Q&A with King Buzzo of The Melvins lawrence.com

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Q&A with King Buzzo of The Melvins

  • By Tim vonHolten
  • Tuesday, August 31, 2004

The new Melvins record is a collaboration with a guy named Lustmord called "Pigs of the Roman Empire." The cover is on the back. And that's just the beginning of the sass. King Buzzo has been defying convention with his band Melvins for 20 years. They've weathered major label contracts, tours with White Zombie, and "Dookie," and have emerged as smooth and freakish as a two-headed snake. How, you may ask. Dunno. lawrence.com spoke with the miraculously locked monarch about literally thousands of topics, all of which can be found at lawrence.com, but some right here.

lawrence.com :: Buzz?

King Buzzo :: How are you? Where you at?

lawrence.com :: Lawrence, Kansas.

Lawrence, Kansas. Heartland of the U.S.

The middle of the heartland. The heart of the middle of the heartland.

Isn't that where William Burroughs died?

He did. He lived AND died here.

Yeah. Lived until he died.

And he died how he lived.

He lived there a long time, didn't he?

For, I think, 15 years. Nine... Nine or 15 years. I have no idea, but he lived here longer than any other place. He loved Lawrence. Loved his cats. Loved shootin' stuff up.

And shootin' guns.

(laughing) I was actually talking about guns.

I know you were. I just had to get that in there.

You beat me to it.

(laughing) Well, you know.

Took my punchline. That's all right.

It happens.

So, 20 years of the Melvins. Holy shit.

All narrowed down to us playing at the Bottleneck.

This is the culmination of 20 years as the Melvins.

At the Bottleneck. Yep. So what are your thoughts about this? Did you ever imagine in 1984 that you'd still be in this band?

No. No, no, no, no. When we started the band, the idea of just playing a show is amazing. I didn't think that far ahead. No way. How old were you when you started the band?

I'm 40 now, so I was 20. 40-years-young. And no regrets.

That's nice.

All my friends that are in their 40s say it's the best decade. 'Cause you're still young enough to do whatever you want.

And you're old enough to do whatever you want.

You're old enough to do whatever you want and you have the sense that that much living gives you.

Yeah, in your 20s you're still pretty stupid.

I wouldn't want to be in my 20s again, ever. It's horrible. Worst part of my existence was my teens and my 20s. It started getting better toward the end of my 20s.

But you were 20, and already something of a pioneer. So your 20s were your formative years musically. Would you agree with that.


So they may have been painful, but they really brought you to where you are today.

Yeah, in hindsight I wouldn't change anything, but I wish I could do it over and do it differently. It would have been a hell of a lot easier. What would you do differently?

I wouldn't have been so hopeless.

(laughing) Meaning...

I didn't see any future for me. So you were an angry kid?

Well, at the time you don't really think about it that way. You just try to get through it. I didn't have a really fun experience as a teenager. I think a lot of people that age DO think about it. They let their anger consume them. Were you that kind of kid?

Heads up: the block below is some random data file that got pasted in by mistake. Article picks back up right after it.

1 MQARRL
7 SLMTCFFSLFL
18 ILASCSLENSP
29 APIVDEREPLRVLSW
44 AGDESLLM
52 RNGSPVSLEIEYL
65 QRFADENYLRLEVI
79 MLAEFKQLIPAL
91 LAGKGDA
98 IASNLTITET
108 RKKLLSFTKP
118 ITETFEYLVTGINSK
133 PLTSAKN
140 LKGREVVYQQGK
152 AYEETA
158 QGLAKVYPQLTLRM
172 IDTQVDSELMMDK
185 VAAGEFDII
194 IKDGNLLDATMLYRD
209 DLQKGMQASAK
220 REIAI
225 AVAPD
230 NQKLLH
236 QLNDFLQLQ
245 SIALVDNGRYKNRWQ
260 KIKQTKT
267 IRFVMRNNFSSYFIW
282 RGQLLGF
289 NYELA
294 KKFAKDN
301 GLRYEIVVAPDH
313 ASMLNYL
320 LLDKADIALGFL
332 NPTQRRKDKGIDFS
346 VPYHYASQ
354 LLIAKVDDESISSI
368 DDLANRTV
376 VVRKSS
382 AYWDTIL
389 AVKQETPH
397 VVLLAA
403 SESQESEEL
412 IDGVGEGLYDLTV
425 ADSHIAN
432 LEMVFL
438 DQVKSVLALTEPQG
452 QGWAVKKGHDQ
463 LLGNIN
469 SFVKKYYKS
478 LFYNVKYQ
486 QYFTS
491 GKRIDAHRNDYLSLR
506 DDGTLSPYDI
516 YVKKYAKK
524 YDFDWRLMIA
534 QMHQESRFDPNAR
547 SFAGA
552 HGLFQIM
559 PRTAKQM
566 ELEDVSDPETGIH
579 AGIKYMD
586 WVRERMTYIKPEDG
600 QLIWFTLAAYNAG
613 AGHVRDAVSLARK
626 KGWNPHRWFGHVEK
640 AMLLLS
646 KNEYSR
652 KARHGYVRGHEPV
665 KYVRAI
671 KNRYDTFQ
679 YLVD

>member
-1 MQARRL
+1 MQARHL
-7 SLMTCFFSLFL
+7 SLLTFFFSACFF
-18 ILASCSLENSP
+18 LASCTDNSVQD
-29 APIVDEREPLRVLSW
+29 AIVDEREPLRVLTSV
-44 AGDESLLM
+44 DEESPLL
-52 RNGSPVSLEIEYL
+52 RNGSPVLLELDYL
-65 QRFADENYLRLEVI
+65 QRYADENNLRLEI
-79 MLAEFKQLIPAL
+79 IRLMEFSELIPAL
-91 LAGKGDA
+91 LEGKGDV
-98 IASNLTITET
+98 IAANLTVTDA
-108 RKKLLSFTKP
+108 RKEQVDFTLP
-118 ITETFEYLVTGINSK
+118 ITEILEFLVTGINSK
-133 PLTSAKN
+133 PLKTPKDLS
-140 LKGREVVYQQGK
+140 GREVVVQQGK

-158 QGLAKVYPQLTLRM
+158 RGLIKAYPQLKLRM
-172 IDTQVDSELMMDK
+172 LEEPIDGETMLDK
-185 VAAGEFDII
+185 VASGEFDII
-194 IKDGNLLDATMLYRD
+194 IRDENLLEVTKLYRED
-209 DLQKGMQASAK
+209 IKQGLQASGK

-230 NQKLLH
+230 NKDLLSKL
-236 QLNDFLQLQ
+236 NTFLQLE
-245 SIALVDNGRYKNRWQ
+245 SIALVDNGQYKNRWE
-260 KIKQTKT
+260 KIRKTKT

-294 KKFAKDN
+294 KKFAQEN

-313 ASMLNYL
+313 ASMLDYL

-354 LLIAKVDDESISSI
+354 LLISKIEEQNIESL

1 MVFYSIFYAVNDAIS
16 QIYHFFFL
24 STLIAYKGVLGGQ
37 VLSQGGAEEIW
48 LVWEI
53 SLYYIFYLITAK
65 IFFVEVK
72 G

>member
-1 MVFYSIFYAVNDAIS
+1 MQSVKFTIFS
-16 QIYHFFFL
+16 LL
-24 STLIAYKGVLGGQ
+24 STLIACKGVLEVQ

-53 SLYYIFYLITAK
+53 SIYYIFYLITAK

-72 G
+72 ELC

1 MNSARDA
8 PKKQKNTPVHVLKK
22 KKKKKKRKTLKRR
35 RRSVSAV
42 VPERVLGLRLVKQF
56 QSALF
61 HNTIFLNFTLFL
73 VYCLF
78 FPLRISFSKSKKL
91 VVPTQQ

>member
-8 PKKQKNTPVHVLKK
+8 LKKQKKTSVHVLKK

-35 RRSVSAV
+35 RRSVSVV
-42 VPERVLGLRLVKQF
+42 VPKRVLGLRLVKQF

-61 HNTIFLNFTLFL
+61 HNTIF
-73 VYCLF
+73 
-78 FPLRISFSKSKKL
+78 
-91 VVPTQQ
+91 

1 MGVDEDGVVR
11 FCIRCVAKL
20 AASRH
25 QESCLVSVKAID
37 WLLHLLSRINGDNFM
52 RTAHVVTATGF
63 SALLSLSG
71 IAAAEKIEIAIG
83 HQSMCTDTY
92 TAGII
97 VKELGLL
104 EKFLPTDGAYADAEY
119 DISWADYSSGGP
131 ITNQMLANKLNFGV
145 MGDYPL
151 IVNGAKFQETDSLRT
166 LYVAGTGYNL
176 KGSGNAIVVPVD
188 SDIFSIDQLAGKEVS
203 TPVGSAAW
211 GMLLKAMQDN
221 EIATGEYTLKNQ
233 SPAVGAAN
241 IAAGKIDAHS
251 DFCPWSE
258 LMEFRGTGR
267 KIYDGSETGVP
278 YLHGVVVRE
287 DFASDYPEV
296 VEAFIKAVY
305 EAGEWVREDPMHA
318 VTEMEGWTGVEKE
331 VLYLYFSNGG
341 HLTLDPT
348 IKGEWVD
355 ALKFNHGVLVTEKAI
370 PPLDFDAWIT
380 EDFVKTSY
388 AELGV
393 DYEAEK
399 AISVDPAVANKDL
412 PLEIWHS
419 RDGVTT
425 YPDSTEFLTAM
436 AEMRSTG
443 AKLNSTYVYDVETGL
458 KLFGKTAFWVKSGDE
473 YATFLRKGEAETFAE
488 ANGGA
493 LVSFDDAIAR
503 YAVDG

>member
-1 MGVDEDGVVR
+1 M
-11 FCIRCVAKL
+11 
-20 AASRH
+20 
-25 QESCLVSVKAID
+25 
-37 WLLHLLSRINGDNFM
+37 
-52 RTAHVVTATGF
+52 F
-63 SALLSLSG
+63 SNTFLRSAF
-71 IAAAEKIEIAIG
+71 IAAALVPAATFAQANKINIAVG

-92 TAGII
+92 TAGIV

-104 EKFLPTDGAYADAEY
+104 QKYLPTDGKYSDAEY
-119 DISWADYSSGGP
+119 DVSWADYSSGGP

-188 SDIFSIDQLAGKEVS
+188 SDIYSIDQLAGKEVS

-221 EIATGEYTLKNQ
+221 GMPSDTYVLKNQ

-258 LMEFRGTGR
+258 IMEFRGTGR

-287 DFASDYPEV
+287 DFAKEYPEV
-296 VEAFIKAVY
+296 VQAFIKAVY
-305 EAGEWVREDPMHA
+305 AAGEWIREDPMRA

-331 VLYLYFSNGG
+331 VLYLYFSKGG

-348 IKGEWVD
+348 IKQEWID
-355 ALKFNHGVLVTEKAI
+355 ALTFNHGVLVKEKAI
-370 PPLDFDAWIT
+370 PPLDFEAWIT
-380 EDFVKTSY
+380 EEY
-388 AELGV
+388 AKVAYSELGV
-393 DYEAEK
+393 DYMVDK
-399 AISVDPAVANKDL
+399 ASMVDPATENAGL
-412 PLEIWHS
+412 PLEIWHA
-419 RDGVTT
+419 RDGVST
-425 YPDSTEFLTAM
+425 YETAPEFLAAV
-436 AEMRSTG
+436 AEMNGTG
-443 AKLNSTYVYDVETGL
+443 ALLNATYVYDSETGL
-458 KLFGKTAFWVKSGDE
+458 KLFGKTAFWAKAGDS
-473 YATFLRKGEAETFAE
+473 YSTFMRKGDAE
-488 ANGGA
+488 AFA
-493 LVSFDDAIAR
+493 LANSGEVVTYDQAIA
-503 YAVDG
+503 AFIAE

I found self-realization through vandalism. And that happened at the grocery store where you worked with Melvin?

Sure. All the time. The more hell you raise when you're a kid, the sweeter the memories. You have a lot to look back on. I always love to see people who never did those things when they were younger. They're the ones who end up 45-years-old, driving around a brand new Corvette or something equally ridiculous. "Look at me! I'm a teenager!" And you're going out with some 18-year-old chick.

I believe the term is chippie.

That's a good one. I don't get that either. Why would I want to talk to a teenager? I didn't like teenagers when I WAS a teenager. I wouldn't want to talk to them now. My wife has a good saying about that. She says, "I've hated children ever since I was a child." I have to love that. That's a good one. She said that and I thought, "You're the woman for me."

So no kids in your life.

We like other people's kids. I don't want any kids. No way. Some people just shouldn't breed. Most people shouldn't. I love kids. I love other people's kids, and I love the fact that they go home at the end of the day. I don't need kids. I don't need it. Children are great for other people.

And you're plenty busy anyway.

And it's not just that. It's just I have no desire to do that. None. We always joke that we're like a gay couple.

(laughs) But you can get married.

We are married.

And you were allowed to do that by the United States of America.

Why would they want to be heterosexuals? Why? I thought they wanted to be gay. The best thing I've ever heard about that is, "Gay marriage? Haven't these people suffered enough?" Now you're gonna make 'em get married?

I think it's about the insurance.

I'm sure the end of it is money.

And the insurance companies are going to screw them over anyway, so they should probably keep separate health plans. Keep the double benefits.

They already have more money than anybody else, and they have no dependents.

They live in the nicest neighborhoods.

Yeah, they have good taste. Personally, if I was gay, I don't think I'd want to be like a heterosexual. I'd want to be something different. Isn't that the whole point? Oh, you want to be a heterosexual. Why not just be a heterosexual? You're the one confused. Not me. I'm heterosexual and I don't want f*cking kids. Where do I fit in? I guess. Ultimately, I really don't care if they get married or not. Ultimately I don't care. But it falls in the category of what I like to call the "if only" category. If only gays could get married. Everything would be great.